Filing 261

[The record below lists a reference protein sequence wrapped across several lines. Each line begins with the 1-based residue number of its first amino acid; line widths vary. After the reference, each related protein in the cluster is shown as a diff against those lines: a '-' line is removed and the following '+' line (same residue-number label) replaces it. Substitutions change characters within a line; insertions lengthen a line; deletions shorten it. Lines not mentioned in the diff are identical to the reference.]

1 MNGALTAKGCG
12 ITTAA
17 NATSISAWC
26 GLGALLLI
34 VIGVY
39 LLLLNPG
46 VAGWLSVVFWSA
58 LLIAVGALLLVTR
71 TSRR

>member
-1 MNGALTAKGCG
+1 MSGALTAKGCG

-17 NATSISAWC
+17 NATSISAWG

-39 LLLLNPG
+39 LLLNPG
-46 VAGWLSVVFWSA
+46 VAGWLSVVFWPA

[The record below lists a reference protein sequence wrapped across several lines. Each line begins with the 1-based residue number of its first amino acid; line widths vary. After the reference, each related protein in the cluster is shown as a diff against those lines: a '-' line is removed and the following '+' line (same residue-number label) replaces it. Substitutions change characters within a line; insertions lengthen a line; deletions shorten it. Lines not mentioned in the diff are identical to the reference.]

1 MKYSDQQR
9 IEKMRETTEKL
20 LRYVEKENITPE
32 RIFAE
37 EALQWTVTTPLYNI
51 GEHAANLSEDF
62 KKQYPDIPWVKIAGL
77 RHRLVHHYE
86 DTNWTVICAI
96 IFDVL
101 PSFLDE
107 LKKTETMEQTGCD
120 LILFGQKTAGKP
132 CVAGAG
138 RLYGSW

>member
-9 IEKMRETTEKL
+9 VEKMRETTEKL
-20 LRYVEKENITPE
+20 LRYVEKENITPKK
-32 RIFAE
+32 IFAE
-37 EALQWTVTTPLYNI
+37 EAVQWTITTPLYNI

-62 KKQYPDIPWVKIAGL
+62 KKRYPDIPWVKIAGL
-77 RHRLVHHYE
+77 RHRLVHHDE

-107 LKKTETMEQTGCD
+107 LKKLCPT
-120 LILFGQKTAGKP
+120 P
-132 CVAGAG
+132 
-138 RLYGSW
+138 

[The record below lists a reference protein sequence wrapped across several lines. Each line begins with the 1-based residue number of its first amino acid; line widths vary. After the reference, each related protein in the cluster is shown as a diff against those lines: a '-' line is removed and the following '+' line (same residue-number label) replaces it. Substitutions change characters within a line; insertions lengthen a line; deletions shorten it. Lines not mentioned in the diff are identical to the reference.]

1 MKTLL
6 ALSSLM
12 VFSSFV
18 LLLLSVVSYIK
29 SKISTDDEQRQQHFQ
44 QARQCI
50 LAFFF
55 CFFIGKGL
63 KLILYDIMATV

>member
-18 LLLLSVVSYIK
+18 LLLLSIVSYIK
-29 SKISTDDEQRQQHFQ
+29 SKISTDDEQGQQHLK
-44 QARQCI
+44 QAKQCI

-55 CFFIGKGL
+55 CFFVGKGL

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UNITED STATES DISTRICT COURT DISTRICT OF MAINE LOBSTER 207, LLC, Plaintiff v. WARREN B. PETTEGROW, ANTHONY D. PETTEGROW, JOSETTE G. PETTEGROW, STEPHEN M. PEABODY, POSEIDON CHARTERS INC., and TRENTON BRIDGE LOBSTER POUND, INC., Defendants ) ) ) ) ) ) ) ) ) ) ) ) ) ) ) 1:19-CV-00552-LEW AMENDED ORDER ON PLAINTIFF’S RENEWED MOTION TO RETAIN CONFIDENTIAL DESIGNATION (ECF 244) The matter is before the Court on Plaintiff’s Renewed Motion to Retain Confidential Designation or, in the alternative, for issuance of a protective order under Rule 26. On November 2, 2020, the Court issued its Confidentiality Order (ECF 132) in which it authorized the parties to designate discovery materials as confidential and subject to protective order. The Confidentiality Order specifies that a party may designate discovery materials confidential if counsel “has in good faith determined that the documents contain information protected from disclosure by statute or that should be protected from disclosure as confidential personal information, trade secrets, personnel records, or commercial information.” Conf. Order at 2 ¶ 3. The designation, unless lifted by the Court, greatly restricts the ability of any party to use or disclose the materials in question. It also requires that the parties move to seal and/or redact any filing that references or contains designated materials. As a consequence, the Court will at times make rulings on pretrial motions based on its review of materials that are unavailable to members of the public who may be interested in the Court’s proceedings. This is in contravention of the legal presumption “of public access to judicial proceedings and records.” United States v. Kravetz, 706 F.3d 47, 52 (1st Cir. 2013). See also In re Providence Journal, 293 F.3d 1, 9 (1st Cir. 2002) (“Courts have long recognized ‘that public monitoring of the judicial system fosters the important values of quality, honesty and respect for our legal system.’” (quoting Siedle v. Putnam Inv., Inc., 147 F.3d 7, 10 (1st Cir. 1998)). Because of this tension between a party’s interest in confidentiality and the public’s interest in understanding judicial proceedings, when a designation of confidentiality is challenged it is the burden of the proponent of the designation to justify the designation. Confidentialy Order ¶ 9(c). As Magistrate Judge Nivison advised the parties, the burden demands specifics and blanket designations are disfavored. July 22, 2021 Order on Motion to Retain Confidential Designation (ECF 234) (citing, e.g., Ouellette v. Gaudette, No. 2:16-CV-53-DBH, 2016 WL 7263044, at *2 (D. Me. Dec. 14, 2016)). In this matter, certain of Plaintiff’s officers or representatives participated in telephone communications that were recorded by an app installed on one participant’s cell phone. Plaintiff has disclosed over 300 recordings through the discovery process and has designated all of the recordings as confidential and subject to protective order. The parties have had ample opportunity to review the content of these calls and the record before the 2 Court now includes a 30-page log prepared by Defendants that cherry picks certain statements found in certain recordings while reserving the right to identify other statements in the future. Motion to Seal, Ex. A (ECF 245-1). The statements identified by Defendants, in general, disparage Defendants and one Defendant in particular, often using colorful language. In Defendants’ view, the statements it has culled from the recordings are probative of the merits of the claims and defenses raised in this action, do not disclose confidential matters, and therefore should have the confidential designation lifted from them. Plaintiff, on the other hand, maintains that the calls all involve conversations about commercially sensitive information and are deserving of protection on that basis. Plaintiff’s characterization appears to be a fair generalization of the context of the calls based on the manner in which the parties have framed this contest over the course of repeated conferences with the presiding magistrate judge. However, this case generates a legal controversy concerning those very same commercially sensitive circumstances. Ordinarily, matters are litigated without opening the parties’ records to public inspection and, consequently, materials exchanged in discovery are not shared with the public unless and until they are entered on the docket for purposes of a court ruling. Nevertheless, the fact that the subject matter of the statements itemized in Defendants’ log concern the callers’ views on the merits of the commercial dispute pending before the Court tends to attenuate the persuasiveness of Plaintiff’s blanket approach to designating as “confidential” the entirety of every recording disclosed in discovery. The statements will no doubt be 3 introduced by Defendants in the context of future merits-based proceedings. The issue is one of timing; not whether the statements will ever be exposed, but when. Before I address Plaintiff’s arguments for maintaining the confidential designation on the grounds actually set forth in the Confidentialiy Order, let me quickly dispatch Plaintiff’s thematic argument that I should consider first what potential use Defendants would make of the materials if the designation is lifted in whole or in part. That is not part of the standard we are concerned with here today. The burden is on Plaintiff to justify the designations with specifics concerning the harm to its privacy interest that will result in the event of disclosure. Concerning the sensitivity of Defendants’ cherry-picked excerpts, Plaintiff argues that the underlying conversations all concern “Lobster 207’s business operations, trade secrets, personnel issues and business strategy” and that it is impractical and prejudicial to their interest to “[i]solat[e] individual sentences from these conversations on grounds that a sentence itself per se does not contain confidential information.” Renewed Motion at 7. Plaintiff also observes that the isolated passages lack context and that, consequently, Plaintiff will be unable to push back against potential misuse of the statements in the public sphere without disclosing the context in which they were made, thereby exposing the commercially-sensitive scenario that motivated the statements. Id. at 7-8. Given the subject matter of this litigation, and given the Defendants’ effort to cull specific statements made by the callers that would ordinarily be fodder for cross examination designed to expose bias or animosity, I am not persuaded that Plaintiff has justified the extension of its blanket designation to cover the statements itemized by 4 Defendants in Exhibit A (ECF 245-1). For this reason, Plaintiff’s Motion is DENIED IN PART. Specifically, to the extent Plaintiff seeks to maintain the confidentiality designation on the cherry-picked passages, the request is denied, though the designation will be maintained on the balance of the recordings. Plaintiff asks, in the alternative, that the Court issue a protective order that prevents disclosure of the statements. Federal Rule of Civil Procedure 26(c) authorizes a court to issue an order to protect a party against “annoyance, embarrassment, oppression, or undue burden or expense.” Fed. R. Civ. P. 26(c)(1). The protective order rule exists because modern discovery practices effectively compel litigants to disclose relevant materials to their adversaries. Here, “[a]s in all civil litigation, [Defendants] gained the information they [presumably] wish to disseminate only by virtue of the trial court’s discovery processes.” Seattle Times Co. v. Rhinehart, 467 U.S. 20, 32 (1984). Because the material in question was acquired solely by operation of Rule 26, “continued court control over the discovered information does not raise the same specter of government censorship that such control might suggest in other situtations.” Id. 1 Moreover, because we have not yet reached a proceeding on the merits, “restraints placed on discovered, but not yet admitted, information are not a restriction on a traditionally public source of information.” Id. at 33. I now find that a protective order is appropriate, but not one that is coextensive with 1 As the Supreme Court observed: Liberal discovery is provided for the sole purpose of assisting in the preparation and trial, or the settlement, of litigated disputes. Because of the liberality of pretrial discovery permitted by Rule 26(b)(1), it is necessary for the trial court to have the authority to issue protective orders conferred by Rule 26(c). Seattle Times Co. v. Rhinehart, 467 U.S. 20, 34 (1984). 5 the degree of protection available under the Confidentiality Order. I therefore GRANT IN PART the Motion on its alternative request for a protective order, but not the full measure of protection requested, as outlined in the Conclusion of this Order. Conclusion Plaintiff’s Renewed Motion to Retain Confidential Designation (ECF 244) is DENIED IN PART and GRANTED IN PART. Specifically, the confidential designation will be lifted from those portions of the recordings identified by Defendants in Exhibit A under the column “Defendants’ Designation of Material That is Not Confidential,” but the confidential designation will remain in place for the balance of the recordings. Plaintiff’s alternative request for a protective order is GRANTED: Defendants are authorized to use the statements in the course of trial preparation, which includes disclosure of the statements to witnesses to develop and support Defendants’ merit-based litigation efforts. Defendants are ordered not to disclose the statements publicly. The Court will revisit the issue at the summary judgment stage of the proceedings. SO ORDERED. Dated this 17th day of November, 2021. /s/ Lance E. Walker UNITED STATES DISTRICT JUDGE 6